The route is only 5 km and seems short. However, keep in mind that it goes through a huge park where you'll probably want to spend some time, and there are two more museums on the agenda. At the end you will reach MErcado Anton Martin. This is one of the iconic, covered bazaars, where fresh, tasty and relatively inexpensive food from around the world is served. Here everyone will find something for themselves. There is a lot to choose from, there is a place to sit and there is also something to drink.
1. Plaza de Cibeles (Palacio de Comunicaciones, Fountain of Cybele)
What happens when Real Madrid wins the Champions League or Spain wins the World Cup? The fiesta begins in Madrid. The center of the fiesta is always Cibeles Square.
Yes, it is a traditional meeting place for the people of Madrid celebrating various successes. Crowd parties last all night (and sometimes even several nights), music resounds in the square, and those whose heads are too hot take cooling baths in the fountain.
If you're lucky, you'll come across such a fiesta, but it's more likely that you'll see the square in its everyday version.
Currently, the square serves as a giant roundabout, so it is quite a noisy place on a daily basis. In the middle is the huge Fountain of Cybele, the Phrygian goddess of fertility driving a chariot drawn by two lions, ... but don't be fooled! Lions, they're not really lions. Greek mythology explains the matter clearly: the lions are Hippomenes and his wife Atalanta turned into animals as punishment.
Hippomenes insisted that Atalanta become his wife, although she did not really want it. In general, Atalanta valued being single and was not keen on being in a permanent relationship. She put a condition on anyone willing to take her hand: a candidate for a husband will become her husband only if he wins a running duel with her. The loss of the candidate resulted in his immediate death, so there was no shortage of emotions during the competition.
Everyone knew Atalanta was damn fast (no one had ever beaten her before). Hippomenes also knew this and was aware that he would not win against Atalanta in a traditional race (recently he had neglected his running training). He had to come up with a way. Aphrodite, the goddess of love, came to his aid, who did not like the abstinence of Atalanta, who shunned love. She gave Hippomenes three golden apples from her sacred apple tree. With these apples, Hippomenes was to distract Atalanta during the competition.
During the run, Hippomenes threw the first golden apple, which absorbed Atalanta's attention for some time and she lost the lead. Unfortunately, after a while, after returning to the competition, she regained them. It was the same with the second apple. The third apple turned out to be the key. Thrown at the right time just before the end of the race, it again captured the attention of Atalanta long enough for Hippomenes to finish in first place. In this way he won the hand of Atalanta and it was possible to go home.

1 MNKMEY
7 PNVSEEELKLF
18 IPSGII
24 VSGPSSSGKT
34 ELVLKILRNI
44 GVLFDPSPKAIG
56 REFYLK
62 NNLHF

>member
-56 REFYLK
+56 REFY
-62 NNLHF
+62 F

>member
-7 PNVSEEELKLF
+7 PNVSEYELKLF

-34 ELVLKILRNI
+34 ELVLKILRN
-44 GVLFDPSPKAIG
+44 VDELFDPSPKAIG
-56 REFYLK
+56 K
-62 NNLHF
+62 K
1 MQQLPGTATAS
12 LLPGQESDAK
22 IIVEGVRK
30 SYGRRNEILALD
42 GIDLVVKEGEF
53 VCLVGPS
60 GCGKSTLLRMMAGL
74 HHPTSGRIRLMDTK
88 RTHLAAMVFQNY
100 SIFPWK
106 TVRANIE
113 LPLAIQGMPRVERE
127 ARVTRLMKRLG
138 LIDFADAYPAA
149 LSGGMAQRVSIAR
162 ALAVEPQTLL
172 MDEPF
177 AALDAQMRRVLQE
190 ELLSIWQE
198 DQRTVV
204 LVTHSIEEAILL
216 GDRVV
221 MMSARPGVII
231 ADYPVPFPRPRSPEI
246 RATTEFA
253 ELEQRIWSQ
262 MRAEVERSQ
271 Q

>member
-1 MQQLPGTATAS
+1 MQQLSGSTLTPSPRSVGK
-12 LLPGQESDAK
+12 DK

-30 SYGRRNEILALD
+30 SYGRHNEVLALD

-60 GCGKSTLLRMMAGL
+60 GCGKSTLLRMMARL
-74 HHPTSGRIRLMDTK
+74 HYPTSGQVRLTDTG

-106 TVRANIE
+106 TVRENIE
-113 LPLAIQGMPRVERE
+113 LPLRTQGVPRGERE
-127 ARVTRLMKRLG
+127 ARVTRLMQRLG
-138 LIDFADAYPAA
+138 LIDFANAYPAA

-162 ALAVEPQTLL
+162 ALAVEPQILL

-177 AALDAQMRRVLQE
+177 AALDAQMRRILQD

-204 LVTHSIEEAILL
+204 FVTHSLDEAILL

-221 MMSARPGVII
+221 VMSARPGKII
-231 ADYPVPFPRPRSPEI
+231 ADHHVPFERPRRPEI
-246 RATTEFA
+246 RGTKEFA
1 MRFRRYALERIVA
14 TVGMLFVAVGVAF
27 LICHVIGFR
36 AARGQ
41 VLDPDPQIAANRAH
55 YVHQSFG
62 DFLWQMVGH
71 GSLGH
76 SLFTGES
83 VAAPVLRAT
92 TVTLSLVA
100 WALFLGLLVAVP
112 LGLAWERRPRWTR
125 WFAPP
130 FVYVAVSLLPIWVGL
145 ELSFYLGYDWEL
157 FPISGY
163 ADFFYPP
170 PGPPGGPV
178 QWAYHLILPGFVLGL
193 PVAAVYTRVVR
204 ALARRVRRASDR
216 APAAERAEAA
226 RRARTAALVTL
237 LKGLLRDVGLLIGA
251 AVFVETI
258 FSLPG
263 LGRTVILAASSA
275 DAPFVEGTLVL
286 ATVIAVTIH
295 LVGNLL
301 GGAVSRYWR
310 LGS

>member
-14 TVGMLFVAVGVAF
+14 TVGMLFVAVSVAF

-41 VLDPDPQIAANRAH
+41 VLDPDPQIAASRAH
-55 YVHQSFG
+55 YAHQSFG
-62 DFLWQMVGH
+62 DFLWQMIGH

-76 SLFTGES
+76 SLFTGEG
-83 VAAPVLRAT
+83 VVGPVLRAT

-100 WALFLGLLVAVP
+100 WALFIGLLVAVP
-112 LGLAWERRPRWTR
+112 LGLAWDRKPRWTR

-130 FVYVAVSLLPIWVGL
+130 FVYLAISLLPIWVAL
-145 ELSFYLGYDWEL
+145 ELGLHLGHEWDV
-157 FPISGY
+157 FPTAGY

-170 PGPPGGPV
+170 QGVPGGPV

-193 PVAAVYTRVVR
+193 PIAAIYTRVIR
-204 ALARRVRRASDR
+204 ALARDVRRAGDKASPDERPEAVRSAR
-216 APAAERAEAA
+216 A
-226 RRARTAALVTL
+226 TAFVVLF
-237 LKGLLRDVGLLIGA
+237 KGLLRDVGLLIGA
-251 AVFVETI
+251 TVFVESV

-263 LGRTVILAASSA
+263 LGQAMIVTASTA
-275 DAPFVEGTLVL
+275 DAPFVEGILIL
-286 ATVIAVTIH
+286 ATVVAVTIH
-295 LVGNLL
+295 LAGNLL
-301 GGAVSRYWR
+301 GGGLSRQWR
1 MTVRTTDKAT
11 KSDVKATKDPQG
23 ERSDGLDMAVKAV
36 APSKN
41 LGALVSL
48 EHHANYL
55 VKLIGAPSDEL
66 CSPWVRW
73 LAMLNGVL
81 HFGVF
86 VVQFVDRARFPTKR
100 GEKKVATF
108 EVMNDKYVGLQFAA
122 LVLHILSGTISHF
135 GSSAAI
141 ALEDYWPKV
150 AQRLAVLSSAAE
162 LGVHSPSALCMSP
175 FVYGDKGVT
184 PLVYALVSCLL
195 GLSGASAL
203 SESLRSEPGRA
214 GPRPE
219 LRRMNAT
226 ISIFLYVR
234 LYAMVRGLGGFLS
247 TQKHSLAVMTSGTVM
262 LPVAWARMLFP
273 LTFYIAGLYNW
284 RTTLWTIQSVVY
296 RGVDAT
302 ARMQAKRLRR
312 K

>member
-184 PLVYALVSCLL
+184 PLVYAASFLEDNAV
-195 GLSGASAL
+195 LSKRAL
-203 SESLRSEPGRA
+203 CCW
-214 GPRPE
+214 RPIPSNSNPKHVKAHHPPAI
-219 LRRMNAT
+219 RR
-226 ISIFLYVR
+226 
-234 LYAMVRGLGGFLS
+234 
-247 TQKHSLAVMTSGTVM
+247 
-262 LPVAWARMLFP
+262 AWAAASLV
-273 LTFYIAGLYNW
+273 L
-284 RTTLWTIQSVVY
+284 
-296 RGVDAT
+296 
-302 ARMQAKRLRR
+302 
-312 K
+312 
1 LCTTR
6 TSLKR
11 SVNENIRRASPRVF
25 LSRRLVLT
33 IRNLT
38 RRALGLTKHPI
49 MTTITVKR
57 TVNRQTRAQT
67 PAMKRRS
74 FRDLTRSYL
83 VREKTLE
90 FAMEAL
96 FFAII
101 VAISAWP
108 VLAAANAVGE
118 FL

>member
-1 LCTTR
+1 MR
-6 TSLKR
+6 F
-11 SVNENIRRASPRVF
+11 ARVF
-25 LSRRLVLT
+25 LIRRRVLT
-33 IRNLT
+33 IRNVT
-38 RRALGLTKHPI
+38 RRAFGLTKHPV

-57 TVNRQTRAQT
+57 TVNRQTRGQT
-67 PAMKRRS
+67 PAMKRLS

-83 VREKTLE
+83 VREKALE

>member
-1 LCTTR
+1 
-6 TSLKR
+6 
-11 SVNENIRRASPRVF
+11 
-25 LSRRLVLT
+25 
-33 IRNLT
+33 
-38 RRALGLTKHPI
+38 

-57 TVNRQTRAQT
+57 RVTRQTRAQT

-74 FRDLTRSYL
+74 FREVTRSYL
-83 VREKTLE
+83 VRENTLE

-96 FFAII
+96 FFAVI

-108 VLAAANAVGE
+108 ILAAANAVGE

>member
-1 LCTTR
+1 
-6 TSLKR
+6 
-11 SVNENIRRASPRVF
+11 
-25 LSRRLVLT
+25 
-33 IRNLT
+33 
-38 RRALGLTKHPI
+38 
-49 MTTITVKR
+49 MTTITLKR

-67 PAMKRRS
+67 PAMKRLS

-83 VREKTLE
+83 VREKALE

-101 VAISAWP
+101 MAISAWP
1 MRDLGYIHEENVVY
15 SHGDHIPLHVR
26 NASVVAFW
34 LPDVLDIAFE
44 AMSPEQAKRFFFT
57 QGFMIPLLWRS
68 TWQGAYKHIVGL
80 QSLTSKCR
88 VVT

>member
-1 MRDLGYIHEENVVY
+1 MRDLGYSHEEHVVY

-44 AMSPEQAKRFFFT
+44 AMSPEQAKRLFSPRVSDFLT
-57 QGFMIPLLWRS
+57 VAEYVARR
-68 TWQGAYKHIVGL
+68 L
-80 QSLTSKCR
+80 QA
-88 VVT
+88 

Delighted with the victory, Hippomenes, unfortunately, forgot to repay Aphrodite for helping Aphrodite, which greatly upset the goddess of love. On the way home, when Hippomenes and Atalanta stopped for the night in one of the temples of Cybele, Aphrodite sent them a madness of mutual desire, which led them to have intercourse (legends about what happened on that intoxicating night still circulate the area). Cybele, outraged by the behavior of the lovers in her temple, decided to turn them into lions as punishment. Lions, according to the beliefs of the Greeks, could not mate with other lions, but only with leopards.
In the end - as you can see - everyone ended up with a monument in Madrid, but they have nothing to complain about. From time to time they can have fun at the biggest party in the city.
Standing by the square, also pay attention to the buildings surrounding it. They are big, beautiful, impressive. so royal. The largest of them, resembling a wedding cake (as the inhabitants of Madrid say), is the Palacio de Comunicaciones, which is simply the post office (formerly the telecommunications center). Yes, this is how the post office looks like in Madrid 🙂 and even though it looks like a palace, it was supposed to be a post office from the very beginning. At the beginning of the XNUMXst century, due to the low use of the building by the post office, Palacio de Comunicaciones became the seat of the Madrid City Council and acquired a new name: Cibeles Palace.
Plaza de Cibeles, GPS coordinates of the Cybele monument in the middle of the square:
40.419340, -3.693088 – click and route
2. Puerta de Alcala
Puerta de Alcala once served as the eastern entrance gate to the city. Today, standing in seclusion, it may look more like a triumphal arch than a gate. Its name comes from the direction in which the road leading through it led. It was through this gate that you had to leave the city to go towards Alcala de Henares.
In the past, taxes were collected from travelers when passing through this gate. I'm not sure if the custom persisted today, so I preferred not to try.
Puerta de Alcala, GPS coordinates:
40.419990, -3.688728 – click and route
3. Calle de Alcala
This is one of the oldest and longest (11 km) streets in Madrid. It starts at Puerta del Sol and the initial part takes the form of a typical shopping street, full of various types of shops. The main shopping area ends approximately at the intersection with Calle de Goya (about a kilometer past the Puerta de Alcala gate). Those who want to go shopping go crazy, and those who don't want to, turn right into the park.